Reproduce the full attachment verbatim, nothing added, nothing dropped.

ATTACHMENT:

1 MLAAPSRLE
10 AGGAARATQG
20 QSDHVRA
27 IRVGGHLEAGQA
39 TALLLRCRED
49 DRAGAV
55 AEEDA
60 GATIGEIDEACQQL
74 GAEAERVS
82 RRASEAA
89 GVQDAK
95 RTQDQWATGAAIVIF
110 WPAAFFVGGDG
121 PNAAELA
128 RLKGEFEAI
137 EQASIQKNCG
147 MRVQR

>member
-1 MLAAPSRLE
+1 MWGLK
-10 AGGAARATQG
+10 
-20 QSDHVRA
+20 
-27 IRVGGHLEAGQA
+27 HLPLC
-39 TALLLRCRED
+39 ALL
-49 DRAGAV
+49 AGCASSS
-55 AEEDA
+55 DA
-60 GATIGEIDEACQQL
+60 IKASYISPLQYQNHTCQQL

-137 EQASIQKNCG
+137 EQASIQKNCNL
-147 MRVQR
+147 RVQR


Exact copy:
1 MLAAPSRLE
10 AGGAARATQG
20 QSDHVRA
27 IRVGGHLEAGQA
39 TALLLRCRED
49 DRAGAV
55 AEEDA
60 GATIGEIDEACQQL
74 GAEAERVS
82 RRASEAA
89 GVQDAK
95 RTQDQWATGAAIVIF
110 WPAAFFVGGDG
121 PNAAELA
128 RLKGEFEAI
137 EQASIQKNCG
147 MRVQR

>member
-1 MLAAPSRLE
+1 MWGLK
-10 AGGAARATQG
+10 
-20 QSDHVRA
+20 
-27 IRVGGHLEAGQA
+27 HLPLC
-39 TALLLRCRED
+39 ALL
-49 DRAGAV
+49 AGCASSS
-55 AEEDA
+55 DA
-60 GATIGEIDEACQQL
+60 IKASYISPLQYQNHTCQQL

-137 EQASIQKNCG
+137 EQASIQKNCNL
-147 MRVQR
+147 RVQR